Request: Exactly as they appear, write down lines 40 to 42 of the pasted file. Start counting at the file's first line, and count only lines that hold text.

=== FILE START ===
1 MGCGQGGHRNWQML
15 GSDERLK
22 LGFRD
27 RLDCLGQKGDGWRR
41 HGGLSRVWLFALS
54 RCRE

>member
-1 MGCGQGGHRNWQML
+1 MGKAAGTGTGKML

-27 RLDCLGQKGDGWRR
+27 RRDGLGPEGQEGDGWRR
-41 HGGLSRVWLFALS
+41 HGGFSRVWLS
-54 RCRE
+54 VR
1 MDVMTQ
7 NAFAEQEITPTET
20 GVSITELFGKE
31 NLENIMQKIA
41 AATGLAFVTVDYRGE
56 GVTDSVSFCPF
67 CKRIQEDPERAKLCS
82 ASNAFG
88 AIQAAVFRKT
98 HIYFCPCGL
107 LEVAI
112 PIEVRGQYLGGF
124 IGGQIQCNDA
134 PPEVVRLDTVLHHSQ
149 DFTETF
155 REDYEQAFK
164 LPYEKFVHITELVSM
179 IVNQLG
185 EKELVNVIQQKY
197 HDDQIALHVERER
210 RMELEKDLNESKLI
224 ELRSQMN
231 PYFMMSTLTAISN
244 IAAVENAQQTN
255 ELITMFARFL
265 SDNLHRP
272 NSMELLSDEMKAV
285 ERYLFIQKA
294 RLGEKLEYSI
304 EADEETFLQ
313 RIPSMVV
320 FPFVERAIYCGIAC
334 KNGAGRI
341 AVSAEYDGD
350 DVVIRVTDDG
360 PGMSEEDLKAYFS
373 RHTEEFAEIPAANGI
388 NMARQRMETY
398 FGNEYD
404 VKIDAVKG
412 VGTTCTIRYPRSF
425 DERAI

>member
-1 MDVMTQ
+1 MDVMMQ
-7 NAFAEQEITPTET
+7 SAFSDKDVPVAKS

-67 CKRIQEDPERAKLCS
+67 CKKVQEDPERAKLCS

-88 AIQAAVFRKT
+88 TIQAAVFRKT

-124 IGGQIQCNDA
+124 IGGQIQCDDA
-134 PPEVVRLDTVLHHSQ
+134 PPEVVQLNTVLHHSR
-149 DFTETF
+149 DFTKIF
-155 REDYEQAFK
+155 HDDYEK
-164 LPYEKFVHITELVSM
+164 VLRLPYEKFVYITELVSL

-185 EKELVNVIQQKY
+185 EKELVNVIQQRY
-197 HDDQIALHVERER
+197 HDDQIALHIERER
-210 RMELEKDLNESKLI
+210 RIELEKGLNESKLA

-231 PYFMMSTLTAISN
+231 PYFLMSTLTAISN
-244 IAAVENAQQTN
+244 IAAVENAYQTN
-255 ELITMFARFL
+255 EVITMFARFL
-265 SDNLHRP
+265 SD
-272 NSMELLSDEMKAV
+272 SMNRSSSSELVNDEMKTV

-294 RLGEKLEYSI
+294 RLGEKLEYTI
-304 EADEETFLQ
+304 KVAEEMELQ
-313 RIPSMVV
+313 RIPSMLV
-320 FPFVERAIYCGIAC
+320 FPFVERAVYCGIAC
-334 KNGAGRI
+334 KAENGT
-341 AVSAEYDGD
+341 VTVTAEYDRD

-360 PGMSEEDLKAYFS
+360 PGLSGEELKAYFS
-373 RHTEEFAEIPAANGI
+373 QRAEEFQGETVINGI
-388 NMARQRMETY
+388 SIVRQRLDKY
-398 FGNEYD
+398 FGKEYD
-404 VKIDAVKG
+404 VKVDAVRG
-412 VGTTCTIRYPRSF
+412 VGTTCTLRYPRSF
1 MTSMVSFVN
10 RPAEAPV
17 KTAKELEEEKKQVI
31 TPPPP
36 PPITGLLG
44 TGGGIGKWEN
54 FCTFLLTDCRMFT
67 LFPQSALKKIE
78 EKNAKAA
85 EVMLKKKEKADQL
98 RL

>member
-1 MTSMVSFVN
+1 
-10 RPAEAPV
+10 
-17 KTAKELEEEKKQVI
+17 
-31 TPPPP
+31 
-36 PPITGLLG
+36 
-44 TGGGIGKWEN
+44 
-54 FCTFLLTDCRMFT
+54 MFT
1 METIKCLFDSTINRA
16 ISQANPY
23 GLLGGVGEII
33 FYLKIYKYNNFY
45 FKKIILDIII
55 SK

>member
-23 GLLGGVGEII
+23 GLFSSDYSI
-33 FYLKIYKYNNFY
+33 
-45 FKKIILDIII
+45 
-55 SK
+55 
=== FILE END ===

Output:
255 ELITMFARFL
265 SDNLHRP
272 NSMELLSDEMKAV